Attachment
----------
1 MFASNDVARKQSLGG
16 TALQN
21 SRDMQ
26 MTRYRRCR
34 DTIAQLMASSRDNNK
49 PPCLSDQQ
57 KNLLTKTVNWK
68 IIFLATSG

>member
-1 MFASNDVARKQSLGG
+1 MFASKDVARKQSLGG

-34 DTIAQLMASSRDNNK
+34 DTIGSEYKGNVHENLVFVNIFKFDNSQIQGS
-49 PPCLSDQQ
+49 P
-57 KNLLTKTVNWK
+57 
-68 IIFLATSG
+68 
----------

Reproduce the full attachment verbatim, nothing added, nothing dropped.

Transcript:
1 MFASNDVARKQSLGG
16 TALQN
21 SRDMQ
26 MTRYRRCR
34 DTIAQLMASSRDNNK
49 PPCLSDQQ
57 KNLLTKTVNWK
68 IIFLATSG

>member
-1 MFASNDVARKQSLGG
+1 MFASKDVARKQSLGG

-34 DTIAQLMASSRDNNK
+34 DTIGSEYKGNVHENLVFVNIFKFDNSQIQGS
-49 PPCLSDQQ
+49 P
-57 KNLLTKTVNWK
+57 
-68 IIFLATSG
+68 